Under the Sun

The New Book Wildcat Tells How Outlaw Pearl Hart Roughed Up the Old West

The New Book Wildcat Tells How Outlaw Pearl Hart Roughed Up the Old West
Sarah Boessenecker/Hanover Square Press
When it comes to the Old West, writer and Wild West expert John Boessenecker thinks most published accounts are at least misleading. He blames it on the lazy research practices of the 21st century.

“I kind of cringe when someone tells me they’re writing a book about the Old West,” he said last week during a phone call from his home near San Francisco. “Because a lot of time their research involves googling Wikipedia entries. In the old days, you went to state library archives and sat at a microfilm machine until you were nauseous. Your eyes got blurry and the librarians kicked you out at five. The way I see it, if you haven’t had a run-in with a rat in the basement of a courtroom records archive in west Texas, you aren’t doing research.”

Boessenecker spent two full years researching his latest, Wildcat, big hunks of which are set in Arizona. The just-published biography retells the life of infamous Wild West outlaw Pearl Hart, unraveling the mythology of this gun-toting, pants-wearing, slutty, and foul-mouthed woman who worked as a prostitute and held up a stagecoach in the late 19th century.

“So much of what we thought we knew about her came from oral histories and from made-up stories about Pearl’s life in the wilderness,” said Boessenecker, who first read about Hart in high school in the late 1960s. “Then in 2012, I wrote a biography of Bob Paul, one of the great lawmen of the Old West and the sheriff of Pima County. In researching that book, I discovered that Pearl Hart had been locked up in the Pima County jail and that Bob Paul was trying to get her off morphine. I was as hornswoggled as anyone by Pearl’s story and by the ones made up by 1890s yellow journalists. Which was pretty much all journalists back then.”


Intrigued, Boessenecker dug deeper into Hart’s life before and after her infamous stagecoach stick-up. He discovered a 19th-century feminist who didn’t care much for “a woman’s place” in proper society.

“She rejected all expectations of women, at a time when there was no context for doing so. Women were expected to marry and have babies and do chores — not run a brothel or rob a stagecoach. But if you’d called her a feminist to her face, Pearl would have had no idea what you were talking about.”

Boessenecker isn’t certain where Pearl got her gumption.

“Clearly she was desperate to escape an abusive father and a life of poverty,” he said. “She was bright and attractive but there was a lack of opportunities. When you combine that with her incredible courage, where she runs away from home and dresses like a boy, escapes from the institution in Chicago, you have to think there’s something in her character that’s more than just an abused, defenseless young woman. She stood up for herself and engaged in misadventures that would have done in a lesser woman. Or a lesser man.”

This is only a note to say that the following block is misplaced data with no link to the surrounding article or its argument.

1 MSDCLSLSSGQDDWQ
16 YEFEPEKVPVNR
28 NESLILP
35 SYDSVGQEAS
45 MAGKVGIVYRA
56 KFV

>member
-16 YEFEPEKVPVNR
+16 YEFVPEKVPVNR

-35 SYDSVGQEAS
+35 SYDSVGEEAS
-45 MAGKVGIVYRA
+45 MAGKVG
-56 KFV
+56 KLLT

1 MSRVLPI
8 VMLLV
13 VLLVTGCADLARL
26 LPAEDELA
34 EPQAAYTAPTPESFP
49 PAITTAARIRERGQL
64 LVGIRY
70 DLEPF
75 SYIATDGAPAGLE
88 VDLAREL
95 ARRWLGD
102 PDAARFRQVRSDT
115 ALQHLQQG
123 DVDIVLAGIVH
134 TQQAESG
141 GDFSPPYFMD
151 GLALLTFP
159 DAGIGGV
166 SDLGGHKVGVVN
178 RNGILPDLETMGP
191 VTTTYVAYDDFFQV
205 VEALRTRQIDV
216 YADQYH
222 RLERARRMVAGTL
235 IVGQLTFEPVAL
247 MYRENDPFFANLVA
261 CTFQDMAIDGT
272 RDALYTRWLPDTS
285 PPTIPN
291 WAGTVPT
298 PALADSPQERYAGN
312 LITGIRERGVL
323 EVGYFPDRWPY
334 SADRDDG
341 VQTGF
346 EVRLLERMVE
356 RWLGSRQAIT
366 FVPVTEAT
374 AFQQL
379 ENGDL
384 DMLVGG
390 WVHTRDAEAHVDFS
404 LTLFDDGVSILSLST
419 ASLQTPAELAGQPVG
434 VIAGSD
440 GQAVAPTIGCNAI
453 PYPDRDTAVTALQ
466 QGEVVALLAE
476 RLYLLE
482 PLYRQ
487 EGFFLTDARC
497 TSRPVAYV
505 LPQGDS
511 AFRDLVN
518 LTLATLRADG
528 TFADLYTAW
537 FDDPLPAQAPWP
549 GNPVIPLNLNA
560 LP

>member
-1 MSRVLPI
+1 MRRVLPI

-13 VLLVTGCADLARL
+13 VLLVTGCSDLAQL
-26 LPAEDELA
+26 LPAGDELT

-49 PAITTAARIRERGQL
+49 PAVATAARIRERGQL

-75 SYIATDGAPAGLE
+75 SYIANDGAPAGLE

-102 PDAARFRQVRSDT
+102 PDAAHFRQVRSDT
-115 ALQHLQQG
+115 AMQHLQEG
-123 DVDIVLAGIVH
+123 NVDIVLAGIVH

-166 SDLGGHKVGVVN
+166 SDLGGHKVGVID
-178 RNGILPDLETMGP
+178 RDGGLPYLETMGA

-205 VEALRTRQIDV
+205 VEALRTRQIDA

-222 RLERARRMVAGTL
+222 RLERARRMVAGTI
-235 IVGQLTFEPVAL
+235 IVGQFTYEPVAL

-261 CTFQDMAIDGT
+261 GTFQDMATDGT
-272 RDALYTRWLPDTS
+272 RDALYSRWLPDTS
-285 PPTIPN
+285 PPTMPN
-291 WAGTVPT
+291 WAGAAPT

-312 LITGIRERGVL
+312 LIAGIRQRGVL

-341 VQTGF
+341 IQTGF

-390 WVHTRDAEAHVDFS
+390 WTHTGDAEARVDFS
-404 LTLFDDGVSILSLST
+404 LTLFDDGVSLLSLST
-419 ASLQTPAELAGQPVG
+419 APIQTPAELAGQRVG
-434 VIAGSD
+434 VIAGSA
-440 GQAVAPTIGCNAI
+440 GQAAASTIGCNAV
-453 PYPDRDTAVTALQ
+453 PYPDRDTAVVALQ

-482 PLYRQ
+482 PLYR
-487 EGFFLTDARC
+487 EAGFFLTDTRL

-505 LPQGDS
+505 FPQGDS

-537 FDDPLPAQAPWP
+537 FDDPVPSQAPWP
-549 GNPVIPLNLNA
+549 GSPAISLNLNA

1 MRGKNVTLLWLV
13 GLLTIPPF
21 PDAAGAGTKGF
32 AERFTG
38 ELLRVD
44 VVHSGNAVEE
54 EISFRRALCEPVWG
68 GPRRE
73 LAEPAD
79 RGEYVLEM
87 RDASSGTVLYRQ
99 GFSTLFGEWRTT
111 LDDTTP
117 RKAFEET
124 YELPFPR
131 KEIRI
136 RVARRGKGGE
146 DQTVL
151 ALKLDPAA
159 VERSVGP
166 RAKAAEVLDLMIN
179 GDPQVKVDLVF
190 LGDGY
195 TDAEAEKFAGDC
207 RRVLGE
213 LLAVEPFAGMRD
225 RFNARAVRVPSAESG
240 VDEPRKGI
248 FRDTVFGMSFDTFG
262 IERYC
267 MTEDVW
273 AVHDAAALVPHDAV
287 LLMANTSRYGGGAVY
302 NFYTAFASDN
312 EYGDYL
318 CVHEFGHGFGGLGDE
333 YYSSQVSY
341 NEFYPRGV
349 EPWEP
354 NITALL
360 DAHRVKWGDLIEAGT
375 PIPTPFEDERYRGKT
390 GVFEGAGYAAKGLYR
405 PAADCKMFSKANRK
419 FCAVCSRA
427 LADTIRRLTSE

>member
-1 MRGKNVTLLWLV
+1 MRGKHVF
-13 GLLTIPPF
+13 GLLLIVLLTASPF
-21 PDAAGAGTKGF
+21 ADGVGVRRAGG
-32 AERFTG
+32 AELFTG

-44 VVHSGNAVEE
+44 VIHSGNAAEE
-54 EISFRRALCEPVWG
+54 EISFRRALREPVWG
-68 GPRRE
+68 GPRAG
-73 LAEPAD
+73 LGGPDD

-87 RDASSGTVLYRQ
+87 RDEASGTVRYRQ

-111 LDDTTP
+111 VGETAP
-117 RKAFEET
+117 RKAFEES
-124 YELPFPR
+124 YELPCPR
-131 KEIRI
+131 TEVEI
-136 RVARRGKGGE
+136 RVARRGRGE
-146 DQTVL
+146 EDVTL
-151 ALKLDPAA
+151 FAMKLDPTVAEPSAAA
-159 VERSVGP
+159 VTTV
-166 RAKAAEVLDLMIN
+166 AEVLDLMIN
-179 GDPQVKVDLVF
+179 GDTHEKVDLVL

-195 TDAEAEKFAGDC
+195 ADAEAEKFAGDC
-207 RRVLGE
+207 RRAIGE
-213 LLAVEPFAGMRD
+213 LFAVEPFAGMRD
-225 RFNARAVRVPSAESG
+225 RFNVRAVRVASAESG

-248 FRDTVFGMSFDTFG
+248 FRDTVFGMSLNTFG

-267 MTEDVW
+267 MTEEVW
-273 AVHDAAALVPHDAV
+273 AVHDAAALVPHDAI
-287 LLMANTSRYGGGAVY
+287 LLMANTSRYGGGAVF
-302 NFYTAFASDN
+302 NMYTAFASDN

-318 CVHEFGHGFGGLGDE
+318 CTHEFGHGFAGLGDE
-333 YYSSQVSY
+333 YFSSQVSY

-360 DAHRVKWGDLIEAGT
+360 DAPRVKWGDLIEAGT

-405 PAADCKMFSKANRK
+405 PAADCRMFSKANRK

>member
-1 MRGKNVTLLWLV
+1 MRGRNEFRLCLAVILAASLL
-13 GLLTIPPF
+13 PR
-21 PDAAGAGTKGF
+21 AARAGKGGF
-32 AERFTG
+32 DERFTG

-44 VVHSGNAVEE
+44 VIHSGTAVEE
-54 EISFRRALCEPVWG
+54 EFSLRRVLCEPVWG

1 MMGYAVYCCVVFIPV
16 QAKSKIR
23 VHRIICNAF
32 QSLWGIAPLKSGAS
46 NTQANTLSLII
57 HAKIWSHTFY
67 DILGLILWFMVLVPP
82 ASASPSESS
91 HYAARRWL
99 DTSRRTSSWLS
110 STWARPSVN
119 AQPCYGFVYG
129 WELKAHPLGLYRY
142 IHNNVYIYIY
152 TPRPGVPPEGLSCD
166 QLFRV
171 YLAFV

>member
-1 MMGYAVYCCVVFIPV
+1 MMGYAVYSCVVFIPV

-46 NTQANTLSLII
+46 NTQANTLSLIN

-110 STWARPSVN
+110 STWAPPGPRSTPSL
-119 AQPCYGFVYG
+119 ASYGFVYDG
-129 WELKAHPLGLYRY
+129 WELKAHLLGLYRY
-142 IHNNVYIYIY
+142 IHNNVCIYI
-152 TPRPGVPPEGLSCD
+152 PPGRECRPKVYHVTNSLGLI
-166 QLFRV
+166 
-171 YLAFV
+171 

Boessenecker estimates he’s been collecting information on famous and obscure lawmen since he was 13 or 14.

“You acquire a lot of useless information about gunfights and lynchings,” he said, “but you also get a broad view of what lawlessness looked like back then. Arizona was wild and untamed, but so were a lot of other places, as it turns out.”

He doesn't think people are intrigued by the Wild West because of Hollywood movie westerns.

“People were obsessed with the Old West in the 1860s. Americans like a story about bettering themselves, and that’s what the Settlement Period was about. It held out promise for the future, that any working man could succeed, have a new life, get 180 acres and a mule. The story of that pioneering spirit is still imbued in the American character.

There are all kinds of misconceptions about the old days, Boessenecker says. “There’s this kooky idea that the Old West wasn’t violent. I and others have debunked that with research that shows how the homicide rates were astronomical. In the 1860s in Arizona, your odds of getting killed were greater than those of infantrymen in Vietnam.”

Boessenecker has a theory about why, in the bigger history picture, Pearl Hart is largely forgotten.

“She started out loving the spotlight that came with being a lady outlaw. But after she got out of Yuma prison, she became more reclusive and began to hide herself and her story. She got her family to help her with that.”

It didn’t help that when he wrote Duel in the Sun, author Niven Busch changed Pearl’s last name to Chavez, the same name used in the popular movie based on Pearl’s lawless life.

“If they’d used her real name and been more true to Pearl’s story,” Boessenecker said, “she’d be better known today.”

Instead, when it came to women of the Old West, one heard stories about Annie Oakley and Belle Starr.

“And neither of those women ever robbed anyone in their lives,” Boessenecker sighed.
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Robrt L. Pela has been a weekly contributor to Phoenix New Times since 1991, primarily as a cultural critic. His radio essays air on National Public Radio affiliate KJZZ's Morning Edition.
Contact: Robrt L. Pela